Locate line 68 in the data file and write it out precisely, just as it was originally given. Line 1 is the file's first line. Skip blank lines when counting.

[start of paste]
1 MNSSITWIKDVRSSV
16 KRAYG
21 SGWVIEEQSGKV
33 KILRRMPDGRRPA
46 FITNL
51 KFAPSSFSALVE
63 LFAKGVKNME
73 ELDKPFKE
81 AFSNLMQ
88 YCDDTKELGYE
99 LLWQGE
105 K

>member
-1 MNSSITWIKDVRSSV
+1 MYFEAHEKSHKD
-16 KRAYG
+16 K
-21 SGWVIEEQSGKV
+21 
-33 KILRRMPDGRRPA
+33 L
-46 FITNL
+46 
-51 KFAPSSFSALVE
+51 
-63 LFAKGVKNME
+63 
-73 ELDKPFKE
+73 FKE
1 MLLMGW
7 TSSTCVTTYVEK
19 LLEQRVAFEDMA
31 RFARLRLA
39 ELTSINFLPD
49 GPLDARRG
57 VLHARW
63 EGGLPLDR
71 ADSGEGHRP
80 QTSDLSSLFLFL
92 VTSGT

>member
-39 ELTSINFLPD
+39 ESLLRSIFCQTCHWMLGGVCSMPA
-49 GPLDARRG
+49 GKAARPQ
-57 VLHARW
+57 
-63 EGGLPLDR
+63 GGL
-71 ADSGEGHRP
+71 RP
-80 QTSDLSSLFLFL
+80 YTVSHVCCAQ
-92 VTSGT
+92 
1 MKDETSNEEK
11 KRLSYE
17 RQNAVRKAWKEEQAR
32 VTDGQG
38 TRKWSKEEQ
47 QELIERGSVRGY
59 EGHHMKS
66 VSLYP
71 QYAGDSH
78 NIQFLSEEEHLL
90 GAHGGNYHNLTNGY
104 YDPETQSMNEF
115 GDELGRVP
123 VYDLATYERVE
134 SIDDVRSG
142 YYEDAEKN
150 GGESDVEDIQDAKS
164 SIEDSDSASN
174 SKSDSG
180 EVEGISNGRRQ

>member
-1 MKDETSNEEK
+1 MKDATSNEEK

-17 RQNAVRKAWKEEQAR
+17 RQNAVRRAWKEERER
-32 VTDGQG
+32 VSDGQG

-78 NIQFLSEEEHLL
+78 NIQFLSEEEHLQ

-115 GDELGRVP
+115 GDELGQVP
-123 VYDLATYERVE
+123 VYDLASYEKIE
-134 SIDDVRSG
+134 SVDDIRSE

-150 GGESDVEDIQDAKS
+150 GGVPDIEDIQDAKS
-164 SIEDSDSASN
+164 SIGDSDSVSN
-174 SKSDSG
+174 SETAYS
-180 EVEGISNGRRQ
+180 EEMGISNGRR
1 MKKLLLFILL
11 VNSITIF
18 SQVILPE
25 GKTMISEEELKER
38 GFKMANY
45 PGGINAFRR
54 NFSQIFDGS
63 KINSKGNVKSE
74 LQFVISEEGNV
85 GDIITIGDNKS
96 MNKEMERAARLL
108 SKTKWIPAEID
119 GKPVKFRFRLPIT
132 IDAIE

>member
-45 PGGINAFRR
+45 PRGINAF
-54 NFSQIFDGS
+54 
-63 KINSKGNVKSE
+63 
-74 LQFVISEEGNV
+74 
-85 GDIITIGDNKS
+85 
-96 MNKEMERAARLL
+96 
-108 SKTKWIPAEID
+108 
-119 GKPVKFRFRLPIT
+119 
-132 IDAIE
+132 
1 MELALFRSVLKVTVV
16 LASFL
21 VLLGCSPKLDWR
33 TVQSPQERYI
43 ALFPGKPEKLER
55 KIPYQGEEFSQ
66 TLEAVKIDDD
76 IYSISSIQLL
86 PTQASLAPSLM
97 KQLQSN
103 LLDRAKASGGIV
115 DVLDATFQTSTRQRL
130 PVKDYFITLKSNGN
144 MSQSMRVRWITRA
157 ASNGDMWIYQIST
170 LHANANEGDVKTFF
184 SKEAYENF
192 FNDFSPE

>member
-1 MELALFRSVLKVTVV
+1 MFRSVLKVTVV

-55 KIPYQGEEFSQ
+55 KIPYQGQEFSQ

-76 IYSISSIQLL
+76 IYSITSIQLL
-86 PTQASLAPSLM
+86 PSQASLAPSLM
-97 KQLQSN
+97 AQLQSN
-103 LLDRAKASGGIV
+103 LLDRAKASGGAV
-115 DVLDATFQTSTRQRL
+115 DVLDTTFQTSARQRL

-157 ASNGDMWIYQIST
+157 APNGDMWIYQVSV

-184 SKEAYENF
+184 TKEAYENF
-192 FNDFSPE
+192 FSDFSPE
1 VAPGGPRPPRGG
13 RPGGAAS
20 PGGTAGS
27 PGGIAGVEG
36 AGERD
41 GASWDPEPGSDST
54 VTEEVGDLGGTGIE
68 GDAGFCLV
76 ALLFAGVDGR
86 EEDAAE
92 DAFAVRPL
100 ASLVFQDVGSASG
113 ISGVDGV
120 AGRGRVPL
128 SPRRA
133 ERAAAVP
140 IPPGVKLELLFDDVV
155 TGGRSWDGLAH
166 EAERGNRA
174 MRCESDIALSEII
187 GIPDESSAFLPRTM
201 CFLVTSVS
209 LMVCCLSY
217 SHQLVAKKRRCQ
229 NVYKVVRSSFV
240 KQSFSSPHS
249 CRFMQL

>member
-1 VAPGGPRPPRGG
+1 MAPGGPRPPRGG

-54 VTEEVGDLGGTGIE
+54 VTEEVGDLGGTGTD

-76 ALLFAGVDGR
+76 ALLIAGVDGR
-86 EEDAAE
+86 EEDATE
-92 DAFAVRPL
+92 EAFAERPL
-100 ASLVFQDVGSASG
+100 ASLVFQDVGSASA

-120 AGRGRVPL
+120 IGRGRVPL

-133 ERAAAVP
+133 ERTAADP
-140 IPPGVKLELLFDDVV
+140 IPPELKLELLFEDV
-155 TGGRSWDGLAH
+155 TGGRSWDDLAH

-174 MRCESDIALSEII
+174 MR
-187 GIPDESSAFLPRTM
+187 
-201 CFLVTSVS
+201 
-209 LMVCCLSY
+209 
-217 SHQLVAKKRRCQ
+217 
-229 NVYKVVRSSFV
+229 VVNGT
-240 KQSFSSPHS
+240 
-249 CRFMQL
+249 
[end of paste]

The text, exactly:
115 GDELGRVP